On Sunday, I became that mother.
That completely uncool one who was freaking out and hovering and lecturing and advising four kids before they went to a music festival. I’ve held on to my cool status for quite a while but it’s gone now. Forever I think.
About six or so weeks ago when I was gasbagging to my dearest friend in Honkers, my call was rudely interrupted by Miss13, in a complete state of hysteria, about some under 17’s music festival. Everyone was going and tickets were going to sell out that very minute. I’m just going to put it out there that there’s nothing so unattractive as a hysterical teenage girl.
Truth be told I just wanted to finish my conversation in peace, happened to have my iPad in front of me, loaded up the site, it looked harmless, so as I said, in the name of peace and quiet, I said yes and shooed her on her way. My daughter knows when to pick her moment clearly.
The minute I put the phone down I knew a terrible mistake had been made. It’s like that icy cold moment when you realise that in no universe is the car careening towards you going to miss smashing into your stationery vehicle (yes, that actually happened).
Now in no way is this a reflection on the good people organising GoodLife or anyone going or performing. It’s more a reflection on the maturity and common sense that is non-existent amongst anyone 13 years old or so. And the fact that apparently they were expecting approximately 30,000 teenagers to walk through their gates yesterday. I can barely control two for a sleepover. 30,000 in one place does not seem like a good idea to me.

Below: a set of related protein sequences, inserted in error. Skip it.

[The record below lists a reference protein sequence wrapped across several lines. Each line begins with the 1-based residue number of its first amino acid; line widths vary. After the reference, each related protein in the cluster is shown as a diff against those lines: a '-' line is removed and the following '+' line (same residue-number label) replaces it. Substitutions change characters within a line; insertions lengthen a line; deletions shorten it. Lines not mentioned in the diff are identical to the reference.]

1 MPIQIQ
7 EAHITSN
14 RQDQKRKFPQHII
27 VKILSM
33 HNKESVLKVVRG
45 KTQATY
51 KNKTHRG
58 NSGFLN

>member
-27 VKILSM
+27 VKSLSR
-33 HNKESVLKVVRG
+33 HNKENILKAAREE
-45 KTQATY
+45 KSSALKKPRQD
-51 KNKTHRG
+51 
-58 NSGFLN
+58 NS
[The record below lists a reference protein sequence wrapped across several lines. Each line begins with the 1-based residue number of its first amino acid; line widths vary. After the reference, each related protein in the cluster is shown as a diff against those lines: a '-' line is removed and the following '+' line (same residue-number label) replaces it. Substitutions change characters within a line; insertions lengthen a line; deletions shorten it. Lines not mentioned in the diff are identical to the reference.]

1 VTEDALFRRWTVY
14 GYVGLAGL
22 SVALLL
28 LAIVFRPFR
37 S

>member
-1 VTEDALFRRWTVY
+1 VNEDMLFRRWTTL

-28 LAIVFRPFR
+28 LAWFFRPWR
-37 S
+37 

I became progressively more stressed as the time approached – even wandering down to a servo over the road from the venue on Saturday morning to assess the scene – there was already an extensive police presence (comforting slightly) and a large amount of tattooed roadies buying coke and chocolate (not so comforting).
As I was explaining in my lecture at 12pm on Sunday afternoon to four very disinterested teenagers (there was much eye-rolling which was summarily ignored) – my worry comes from experience with these things – things they are unable comprehend, imagine or understand. It’s sometimes how you react in a situation that can change the game. Knowing that “how” is something that comes with age and experience. Of which I promise you, they have neither.
“Be good, be safe, be sensible and be careful. If something’s going west – approach a policeman before a security guard if possible. Always know where your nearest safety point is and try and stay together. Do not take a drink from anyone. And yes, it’s safe to drink from the bubbler”. I feel like a complete loser even re-typing these words.
The negotiated pick up time was an hour and a half before the concert ended – I’m not dumb enough to try and find her in the dark with 30,000 crazed kids (oh yes, I mentioned the 30,000 already – traumatised much?)
I was greeted by a dusty, dirty but very happy Miss13 complete with the requisite armbands that she will no doubt wear for 2 weeks – earned her stripes she did.
I never thought I would be that mother. I feel old, very old. And above all else I want my cool status reinstated.
I guess we learn along the way. I remember something a friend with three daughters told me once. The first answer to any question is no. At least you have room to negotiate thereafter.
Love and light